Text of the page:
‘I hate you, I hate you, I hate you.’ I swing my arms around; kick my feet out but that hand is upon me again forcing me to the ground. It clamps around my neck getting tighter and tighter, how can one arm be so strong? It locks me in place; I’m glued to the floor like a squashed mosquito.
‘Lord have mercy on your soul child, that you be shown the error of your ways.’
The walls are starting to cave in on me, the darkness is swallowing me. I can’t fight anymore; my energy is being sucked out of me. I pull at her arm with both of my hands, dig my nails into her flesh but it’s no use
‘Lord, keep this child from all the evil people in this world.’
‘Mum…please. I… I can’t ….’
She releases her hand. I gulp on the air. My breathing is heavy, my brown, dusty jumper, full of holes now wet with sweat. I pull my knees into my chest and feel the warm trickle of urine down my legs.
‘Emily. I’m sorry. I don’t know what I’m, forgive me.. I …’ She reaches out a hand but I daren’t touch her.
I watch as she walks away, the only image is the flame flickering and the trail of smoke it leaves behind her. I see nothing else but my hands are my eyes and I know every shape in this damp cellar. I know the table and two chairs live in the middle of the room, and the food cupboard hides in the corner. There’s a shelf above the sink where I keep my Mickey Mouse tooth brush and then there’s the fireplace, but there’s no fire anymore, it’s just a hole now filled with a mattress and pillow. Mummy reckons I should be grateful, that I’ve got more room than she ever had when she lived under the stairs. I keep testing her, hoping she’ll remember anything that was good. She reckons she only escaped because God sent a miracle and made her parents forget to bolt the door again. She grabbed her moment and ran and ran and ran.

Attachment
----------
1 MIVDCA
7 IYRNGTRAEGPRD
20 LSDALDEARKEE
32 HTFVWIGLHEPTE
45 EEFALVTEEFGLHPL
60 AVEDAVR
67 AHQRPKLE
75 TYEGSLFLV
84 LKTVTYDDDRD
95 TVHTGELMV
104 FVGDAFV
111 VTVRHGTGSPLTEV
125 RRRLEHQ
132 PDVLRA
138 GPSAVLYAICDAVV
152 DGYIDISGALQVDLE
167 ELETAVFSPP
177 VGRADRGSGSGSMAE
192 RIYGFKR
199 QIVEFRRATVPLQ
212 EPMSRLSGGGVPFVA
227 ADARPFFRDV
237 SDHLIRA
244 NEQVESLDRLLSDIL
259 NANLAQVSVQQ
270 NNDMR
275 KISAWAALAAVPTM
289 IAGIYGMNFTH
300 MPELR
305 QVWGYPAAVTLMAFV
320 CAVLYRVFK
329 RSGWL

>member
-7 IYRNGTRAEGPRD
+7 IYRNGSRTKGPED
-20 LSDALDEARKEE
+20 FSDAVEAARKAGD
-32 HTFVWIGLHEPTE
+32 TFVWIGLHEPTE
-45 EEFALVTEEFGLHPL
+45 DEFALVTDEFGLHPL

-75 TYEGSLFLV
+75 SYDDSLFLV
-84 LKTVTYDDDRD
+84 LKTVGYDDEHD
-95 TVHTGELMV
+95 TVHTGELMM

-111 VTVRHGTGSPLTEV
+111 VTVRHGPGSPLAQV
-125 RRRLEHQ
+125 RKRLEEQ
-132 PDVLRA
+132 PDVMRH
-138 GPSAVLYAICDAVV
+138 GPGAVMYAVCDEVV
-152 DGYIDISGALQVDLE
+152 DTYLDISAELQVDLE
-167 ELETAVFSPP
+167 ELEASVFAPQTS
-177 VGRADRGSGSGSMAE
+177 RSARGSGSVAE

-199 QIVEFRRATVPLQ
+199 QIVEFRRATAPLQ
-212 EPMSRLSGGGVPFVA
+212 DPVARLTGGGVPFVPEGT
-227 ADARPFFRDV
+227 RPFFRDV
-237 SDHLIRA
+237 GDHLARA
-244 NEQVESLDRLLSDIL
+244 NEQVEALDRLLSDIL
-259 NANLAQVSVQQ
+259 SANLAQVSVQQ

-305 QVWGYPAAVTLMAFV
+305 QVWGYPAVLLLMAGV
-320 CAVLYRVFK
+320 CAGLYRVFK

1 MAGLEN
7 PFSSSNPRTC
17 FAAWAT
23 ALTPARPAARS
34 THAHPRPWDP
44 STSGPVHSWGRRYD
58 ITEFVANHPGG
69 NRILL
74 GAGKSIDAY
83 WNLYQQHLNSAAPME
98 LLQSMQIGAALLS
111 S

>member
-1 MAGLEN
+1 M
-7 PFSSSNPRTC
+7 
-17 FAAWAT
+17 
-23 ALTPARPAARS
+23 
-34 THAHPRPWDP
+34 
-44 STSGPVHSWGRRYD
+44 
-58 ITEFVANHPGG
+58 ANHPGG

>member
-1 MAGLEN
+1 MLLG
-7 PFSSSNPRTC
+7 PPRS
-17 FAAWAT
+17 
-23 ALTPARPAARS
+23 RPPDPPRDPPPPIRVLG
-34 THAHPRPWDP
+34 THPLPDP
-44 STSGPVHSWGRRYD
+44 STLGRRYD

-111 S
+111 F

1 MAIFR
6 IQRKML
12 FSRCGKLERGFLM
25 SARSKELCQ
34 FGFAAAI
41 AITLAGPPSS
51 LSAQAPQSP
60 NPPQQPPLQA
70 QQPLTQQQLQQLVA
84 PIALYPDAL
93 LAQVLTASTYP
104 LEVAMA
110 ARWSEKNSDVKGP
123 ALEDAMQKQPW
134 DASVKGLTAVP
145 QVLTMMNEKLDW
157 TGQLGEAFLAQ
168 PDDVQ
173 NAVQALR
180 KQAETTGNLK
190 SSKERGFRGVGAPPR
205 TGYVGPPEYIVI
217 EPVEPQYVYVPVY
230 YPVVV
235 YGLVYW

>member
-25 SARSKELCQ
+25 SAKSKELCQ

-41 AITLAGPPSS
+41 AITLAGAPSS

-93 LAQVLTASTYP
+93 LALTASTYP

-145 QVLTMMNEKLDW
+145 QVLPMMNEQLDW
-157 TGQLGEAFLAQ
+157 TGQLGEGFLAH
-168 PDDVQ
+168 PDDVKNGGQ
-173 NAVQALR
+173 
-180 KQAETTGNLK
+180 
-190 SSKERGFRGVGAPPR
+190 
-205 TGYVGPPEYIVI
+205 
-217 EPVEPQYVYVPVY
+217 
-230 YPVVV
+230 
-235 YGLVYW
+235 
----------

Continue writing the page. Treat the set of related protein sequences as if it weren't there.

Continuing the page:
‘Why do you keep us locked up in here Mummy?’ I ask between sniffles as I wipe my nose in my jumper.
‘I’ve told you, because humans are sick, so we’re better off in here, just me and you. Safe from the outside. As long as you stay with me, you’re safe, no one can hurt you, not even them, you understand? If you try to escape, they’ll kill both of us.’
‘Not everyone can be as mad as your Ma and Pa? Mummy….. can I have a cuddle?’ She’s silent for what seems ages, I daren’t move.
‘For a short while and then sleep for you.’
I cuddle into her, and lay my head on her chest. Her breast is like a fluffy pillow and my head rises up and down with each breath she takes. Her brown, scraggly hair falls around her face. It smells real bad; she makes me wash mine till my scalp burns. I take a piece of her hair and twist it around my finger and snuggle into her dress, it’s way too big for her. This is the Mummy I like best, not the other one. I look upwards to her; I know her face is there even if I can’t see it.
I want to tell her I know her dirty little secret. She thinks I’m dumb, but I know this darkness better than her, I was born here, I know every inch, every hole, and that door opens, it opens and there’s an outside, an outside I want to live in, with pretty dresses and friends to play with. No baddies ever come in but she always goes out.
She creeps out and always manages to step on the squeaky floorboards and wakes me up, she thinks I’m still sleeping but really I’m wide awake by then. She lights a candle and walks over to the door and disappears for an hour or even two, then she’s back, she’s back with food and stuff. She tells me it’s a gift from God, that he leaves it by the door for us when we’re sleeping. She tells me lies, if it was that unsafe, she wouldn’t go out there. She thinks by locking me up in here, I’ll be safe, but this bad Mummy I have is just as bad as the other nasty people in this world.
‘Your daddy was a bad human too.’ I remember her telling me that when I asked why so many of her teeth were missing.